We took Ginger in to get her hernia operation today and spent two hours killing time driving around Bountiful, UT because we didn’t want to make the trip twice. Since we had pets on our mind we visited a couple of pet stores.
It was fun, fascinating and a little surreal all at the same time.
First we stopped at Petco where we found all kinds of pricy pets and toys, mostly toys. We could have bought our cat a collar with a LED light attached to it for hours of play time. DS-12 really wanted it and carried it around the store, but we ditched it at the door because it cost $10.
The store had all kinds of fun animals; DS-12 liked the ferrets and the fish. But the most interesting to me was the chinchilla. All I know about chinchillas is the have soft fur … very desirable in coat making. When I saw it I couldn’t figure out what it was. It looked rather like a cross between a rat and a bunny. It was soft and bunny like, but it had a long tail. One of the employees told me the details.
Apparently chinchilla are not particularly friendly pets, but they will warm up with enough handling.
Of course if you buy the coat, you don’t have to spend the extra time to make it friendly.
Whoops, was that politically incorrect of me?
We also stopped in at “Bird World” where they were advertising a “Giant Puppy Sale.” Since we wanted to see what a Giant puppy looked like, we parked the car and checked it out.
Apparently the puppies were not giant, but the sale was.
Puppies were now priced as low as $499.00 for a non-registered poodle mix.
Still, I do like poodles. An acquaintance of mine several years ago had a standard poodle and he was really cool. Later a friend had a pet poodle that DH and I babysat shortly after our wedding. She was funny as all get out.
But I just don’t see myself paying $500 for a dog. It was a swallow hard moment when we had to pay for Ginger, and the price included the cost of getting her spayed and microchipped. Camelot pet spa and resort doesn’t let you have a pet unless it has been altered.
Meanwhile …. Back at the ranch moment
When I grew up dogs and cats were free to good homes as advertised in the local newspaper. The first dog I remember, Annie, named after Little Orphan Annie because she just showed up one day, was ~ I believe ~ part golden retriever ~ and she was a great dog. She regularly had puppies under the bunkhouse and as soon as the puppies were old enough to debut, Dad crawled into her den and pulled them out one-by-one for us all to inspect.
I don’t recall having any trouble giving the pups away, but at some point we did have Annie spayed.
She had a puppy named Goofy that well lived up to his name.
Annie had one run-in with a porcupine and came home with a snoot full of quills. I remember how she howled as Dad pulled those quills out with a pair of pliers. Thereafter Annie kept far away from the wildlife. Goofy, on the other hand, regularly returned from his jaunts with his nose bristling like a pin cushion. He never learned to leave porcupines alone.
Later we had a dog we named “Hopi” as in “Hopi doesn’t get hit by a car,” “Hopi’s a good cattle dog,” “Hopi’s good with the kids.” Alas, Hopi did get hit by a car.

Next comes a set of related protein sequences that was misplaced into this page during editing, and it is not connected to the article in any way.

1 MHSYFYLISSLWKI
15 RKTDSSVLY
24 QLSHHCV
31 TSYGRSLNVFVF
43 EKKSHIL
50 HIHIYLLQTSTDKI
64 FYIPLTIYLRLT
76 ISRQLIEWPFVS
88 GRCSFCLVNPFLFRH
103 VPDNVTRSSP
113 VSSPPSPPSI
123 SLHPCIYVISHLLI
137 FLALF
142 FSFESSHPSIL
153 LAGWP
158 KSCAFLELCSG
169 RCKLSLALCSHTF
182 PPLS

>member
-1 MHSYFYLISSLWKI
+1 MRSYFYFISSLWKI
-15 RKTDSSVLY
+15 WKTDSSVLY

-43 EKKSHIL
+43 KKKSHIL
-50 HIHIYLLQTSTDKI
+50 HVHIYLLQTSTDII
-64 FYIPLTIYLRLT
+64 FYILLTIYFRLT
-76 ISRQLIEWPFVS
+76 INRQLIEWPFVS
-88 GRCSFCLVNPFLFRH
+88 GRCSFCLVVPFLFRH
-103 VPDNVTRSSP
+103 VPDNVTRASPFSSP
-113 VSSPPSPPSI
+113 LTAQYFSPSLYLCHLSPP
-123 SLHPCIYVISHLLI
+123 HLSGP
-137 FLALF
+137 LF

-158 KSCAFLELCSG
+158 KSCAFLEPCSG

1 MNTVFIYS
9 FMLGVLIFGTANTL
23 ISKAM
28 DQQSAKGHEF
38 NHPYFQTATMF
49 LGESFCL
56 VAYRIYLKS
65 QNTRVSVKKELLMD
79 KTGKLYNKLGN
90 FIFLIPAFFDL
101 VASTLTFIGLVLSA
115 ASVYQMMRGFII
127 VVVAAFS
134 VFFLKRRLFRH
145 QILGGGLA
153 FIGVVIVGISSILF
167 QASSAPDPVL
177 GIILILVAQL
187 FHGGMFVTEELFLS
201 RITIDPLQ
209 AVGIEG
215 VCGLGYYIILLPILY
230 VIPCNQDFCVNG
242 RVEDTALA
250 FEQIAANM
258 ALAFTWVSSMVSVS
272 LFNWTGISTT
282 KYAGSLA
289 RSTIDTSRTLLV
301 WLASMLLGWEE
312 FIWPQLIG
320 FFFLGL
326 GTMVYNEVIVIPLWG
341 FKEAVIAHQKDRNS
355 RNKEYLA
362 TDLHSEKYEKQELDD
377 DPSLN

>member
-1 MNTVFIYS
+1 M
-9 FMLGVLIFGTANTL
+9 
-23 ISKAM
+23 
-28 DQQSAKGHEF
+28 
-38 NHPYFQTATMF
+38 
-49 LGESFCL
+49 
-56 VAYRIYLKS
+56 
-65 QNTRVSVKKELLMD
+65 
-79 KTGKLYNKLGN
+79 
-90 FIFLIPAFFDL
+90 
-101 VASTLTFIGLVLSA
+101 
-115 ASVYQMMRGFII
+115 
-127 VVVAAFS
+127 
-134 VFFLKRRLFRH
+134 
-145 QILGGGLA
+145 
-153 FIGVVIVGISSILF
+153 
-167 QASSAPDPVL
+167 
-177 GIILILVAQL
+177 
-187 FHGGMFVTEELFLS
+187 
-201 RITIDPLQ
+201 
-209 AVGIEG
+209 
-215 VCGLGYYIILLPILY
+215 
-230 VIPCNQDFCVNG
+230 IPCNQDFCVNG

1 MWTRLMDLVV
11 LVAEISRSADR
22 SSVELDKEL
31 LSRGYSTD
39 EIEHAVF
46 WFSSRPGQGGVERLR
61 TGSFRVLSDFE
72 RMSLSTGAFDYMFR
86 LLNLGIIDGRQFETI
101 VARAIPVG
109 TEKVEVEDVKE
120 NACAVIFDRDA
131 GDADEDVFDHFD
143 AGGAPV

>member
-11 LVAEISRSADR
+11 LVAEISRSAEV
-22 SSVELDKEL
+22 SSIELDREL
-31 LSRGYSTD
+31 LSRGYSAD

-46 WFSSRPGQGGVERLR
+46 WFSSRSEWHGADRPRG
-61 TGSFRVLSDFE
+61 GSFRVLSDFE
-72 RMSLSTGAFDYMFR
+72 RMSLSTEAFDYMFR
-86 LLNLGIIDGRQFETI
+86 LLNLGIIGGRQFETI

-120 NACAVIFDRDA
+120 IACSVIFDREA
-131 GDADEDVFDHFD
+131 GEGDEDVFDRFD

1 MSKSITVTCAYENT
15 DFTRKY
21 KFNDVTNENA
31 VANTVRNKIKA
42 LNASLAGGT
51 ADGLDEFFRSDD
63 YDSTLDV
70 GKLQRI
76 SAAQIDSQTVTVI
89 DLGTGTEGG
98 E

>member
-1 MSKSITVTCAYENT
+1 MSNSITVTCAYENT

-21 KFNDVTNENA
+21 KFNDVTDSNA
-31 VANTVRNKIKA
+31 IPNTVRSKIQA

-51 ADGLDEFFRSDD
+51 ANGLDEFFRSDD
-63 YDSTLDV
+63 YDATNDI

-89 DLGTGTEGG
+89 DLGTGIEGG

So did my first Siamese cat, Ming. I got her from a dear friend and loved her dearly, madly, deeply.
She was a great mouser and a good mother. Mom had her bred with a Siamese male to get her first batch of kittens, which were born under the dining room table in our ranch house. We all gathered around the box to watch the big event, and her first kitten came out tail first. It was once a common abnormality for Siamese cats to have kinks in their tails, and this kitten’s tail was like a corkscrew. When mom saw that odd looking tail being born she got on the phone with the vet in a panic, but squiggles was born perfectly normal except for the strange tail.
After Ming I got another Siamese kitten, Pepsi, who gave birth to Spock. Eventually Mom changed their names to Pesky and Squawk to better match their personalities.
Squawk disappeared on the ranch; we believe he became food to some other animal. Pepsi live a long life and was eventually put down at the vet.
Mom and Dad also had BoJo, a beautiful golden retriever they inherited from on of my brother’s friends. BoJo proved to be a good companion for both of them. On the day my father died he started to feel sick while taking his last walk with BoJo. This dear dog kept mom company after my father’s death.
We have had numerous other pets in our life. The white cat Vicki so named because of the grey V shaped marking on top of her head; my cat Beau, a friend when I need one in my single world in Montpelier, Idaho. Elvira and Sulu my brother’s cats, Elvira met with a most untimely death and Sulu keep Little Bro company through his bachelorhood. He was recently given a vet assisted death because he was so old and sick.
I come from pet people.
(Well, there is one niece who dislikes cats and her children are terrified of them)
I, like my niece, am in peril of becoming the crazy cat lady. I truly wanted to take the owl finches, the poodle puppy and the rest of Ginger’s litter home with me. (By the way, apparently Cinnamon, the cat we decided not to adopt because she clawed DS-12, is in fact a male. The pet spa discovered this when they checked her/him for spaying/neutering.)
Good thing my DH stands as the voice of reason.